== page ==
Mesothelioma Treatment For Veterans
Only a few medical centers in the U.S. have expertise in treating the full spectrum of mesothelioma. Two are within the VA Healthcare network, and both see patients from across the country.
VA Boston Health Care System diagnoses and develops personalized therapy for Veterans with malignant pleural mesothelioma, including radical pleurectomy and decortication (P/D), extra-pleural pneumonectomy (EPP), as well as end-of-life options. The division of General Thoracic Surgery at the West Roxbury Campus within the VA system has the largest complex non-cardiac surgical volume within the VA Healthcare network performing approximately 300 cases annually.
The Mesothelioma Center at West Los Angeles VA Medical Center treats Veterans with all stages of mesothelioma and offers surgical, radiation and medical oncology services. The Mesothelioma Center has partnered with the University of California Los Angeles (UCLA) to provide Veterans with lung-sparing surgery and innovative inoperative and postoperative therapies that focus on quality of life as well as survival. The Mesothelioma Center also treats rare sarcomatoid mesothelioma.
Mesothelioma & Veterans FAQ
- Are military Veterans at risk for mesothelioma?
About a third of the 3,000 malignant mesothelioma diagnoses made each year affect Veterans. That’s because asbestos was widely used in almost all branches of the military from 1935 to 1975.
- Are some service members at greater risk for asbestos exposure?
Navy Veterans are at the highest risk of asbestos exposure and thus mesothelioma. Asbestos was far more prevalent in Navy shipyards and ships built by the Navy before the mid-1970s. It was mostly used in engine and boiler rooms as well as other areas below deck. But asbestos was also found in navigation rooms, sleeping quarters and mess halls.
- How were service members exposed to asbestos?
Navy Veterans who worked in shipyards, service members involved in the renovation of asbestos-containing structures or the removal of asbestos materials, and those in any branch of the military who worked as pipefitters, welders, boiler operators, building renovation and demolition workers.
- What Veteran jobs are at risk for asbestos exposure and mesothelioma?
Or workers who made or used asbestos-containing products such as
- Cement sheet
- Friction products like clutch facings and brake linings
- Am I entitled to health care benefits or compensation?
Very likely. Honorably discharged Vets who have an illness believed to be caused by asbestos exposure during military service may be entitled to disability benefits such as health care or compensation. Spouses, surviving spouses, dependent children or family caregivers of Veterans may also be eligible for benefits as well.
Military-Asbestos Superfund Sites
In 1980, Congress established the Comprehensive Environmental Response, Compensation and Liability Act (CERCLA), informally called Superfun1d, which allows the Environmental Protection Agency (EPA) to clean up contaminated sites and forces parties responsible for the contamination to either perform cleanups or reimburse the government for EPA-led cleanup work. The Superfund is designed to protect human health and the environment, and return the sites to productive use.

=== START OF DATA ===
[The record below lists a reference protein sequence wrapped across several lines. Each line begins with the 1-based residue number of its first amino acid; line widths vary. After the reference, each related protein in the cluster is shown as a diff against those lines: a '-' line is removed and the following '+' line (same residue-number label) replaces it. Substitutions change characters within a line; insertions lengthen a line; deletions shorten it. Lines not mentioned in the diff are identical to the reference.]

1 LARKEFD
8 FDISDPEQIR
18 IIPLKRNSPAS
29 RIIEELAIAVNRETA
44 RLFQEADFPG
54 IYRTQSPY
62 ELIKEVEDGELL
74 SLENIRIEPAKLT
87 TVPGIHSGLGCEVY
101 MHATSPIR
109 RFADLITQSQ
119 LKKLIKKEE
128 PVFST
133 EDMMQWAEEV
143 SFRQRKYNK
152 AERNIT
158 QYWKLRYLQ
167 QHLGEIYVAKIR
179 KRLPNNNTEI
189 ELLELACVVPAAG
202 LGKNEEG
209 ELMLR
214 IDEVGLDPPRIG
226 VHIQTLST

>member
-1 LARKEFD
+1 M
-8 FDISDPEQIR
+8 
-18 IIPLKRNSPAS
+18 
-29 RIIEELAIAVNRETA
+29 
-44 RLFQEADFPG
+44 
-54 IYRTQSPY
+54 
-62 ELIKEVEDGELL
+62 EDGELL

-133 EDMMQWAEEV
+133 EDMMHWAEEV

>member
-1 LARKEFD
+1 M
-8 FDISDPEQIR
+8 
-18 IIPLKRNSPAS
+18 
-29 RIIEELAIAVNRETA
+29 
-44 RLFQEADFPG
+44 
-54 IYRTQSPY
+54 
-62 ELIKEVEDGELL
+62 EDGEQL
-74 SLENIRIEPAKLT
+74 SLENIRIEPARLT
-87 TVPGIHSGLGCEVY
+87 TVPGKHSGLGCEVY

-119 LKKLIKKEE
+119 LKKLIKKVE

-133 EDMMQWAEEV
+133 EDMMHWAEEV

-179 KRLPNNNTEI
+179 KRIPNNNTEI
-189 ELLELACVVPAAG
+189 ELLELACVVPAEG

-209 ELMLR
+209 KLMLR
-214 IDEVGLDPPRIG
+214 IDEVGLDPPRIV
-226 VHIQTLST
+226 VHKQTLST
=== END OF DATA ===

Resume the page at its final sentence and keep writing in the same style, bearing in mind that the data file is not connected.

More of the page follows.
The following military bases have been designated as EPA Superfund sites where asbestos exposure may have occurred.
- Curtis Bay Coast Guard Yard
Curtis Bay Coast Guard Yard just south of downtown Baltimore, Maryland, was established in 1899 to support the U.S. Coast Guard with design, construction and the repair of ships and boats. It is the Coast Guard’s only shipbuilding and major repair facility, and is part of the Coast Guard’s core industrial base and fleet support operations.Previous activities at the yard included operation of an on-site incinerator, manufacturing operations, and ship repair and maintenance, which contaminated the soil and groundwater with hazardous materials, including asbestos. Cleanup, operation and maintenance activities are ongoing.Veterans and retirees who either worked on or were assigned to permanent duty on a Coast Guard cutter constructed prior to 1991 may have been exposed to asbestos used in building the vessel.
- George Air Force Base
George Air Force Base was established in World War II and closed in December 1992. The 5,347-acre base supported tactical fighter operations and provided training for air crews and maintenance personnel that mandated the use and disposal of non-hazardous and hazardous materials, including asbestos.A February 1989 preliminary review of the environmental requirements and concerns conducted by the Environmental Planning and Compliance Branch at George Air Force Base prior to the closing of the base found that of the 1,970 buildings on-base (including 1,641 housing units) of which 10 percent were surveyed for asbestos, “Forty percent of those facilities tested has asbestos containing materials (ACM) (80 percent nonfriable, 20 percent friable.)”EPA is continuing investigations and long-term cleanup at the site.
- Naval Weapons Station Earle
Colts Neck, New Jersey
The Naval Weapons Station Earle (NWSE) covers 11,134 acres in New Jersey. Beginning in the 1940s, the U.S. Navy has renovated, stored and maintained munitions at the station, preserving and maintaining ammunition, missile components and explosives. The base does not contain as much asbestos as other naval installations, but several buildings on the site were known to have been built with asbestos-containing materials.In 1990, the EPA designated 27 acres of concern within NWSE as a Superfund site for proposed cleanup. An investigation in this area revealed the presence of asbestos along with lead, chromium and VOCs, all of which are considered harmful to human health.
- Pensacola Naval Air Station
Naval Air Station (NAS) Pensacola is a 5,900-acre active U.S. Navy installation that provides facilities, service and support for the operation and maintenance of the Navy’s naval weapons and aircraft. The base has 68 hazardous sites, including a sanitary landfill on the base that from the 1950s to 1976 was used to dispose of asbestos-containing materials from building demolitions.The military has spent $102 million to clean up the hazardous sites at the Pensacola Naval Air Station and must spend another $63 million to complete the cleanup by 2031, according to the Department of Defense’s Defense Environmental Restoration Program.
U.S. Department of Veterans Affairs
War Related Illness and Injury Study Center/Office of Public Health/Department of Veterans Affairs
Inhalation Toxicology – International Forum for Respiratory Research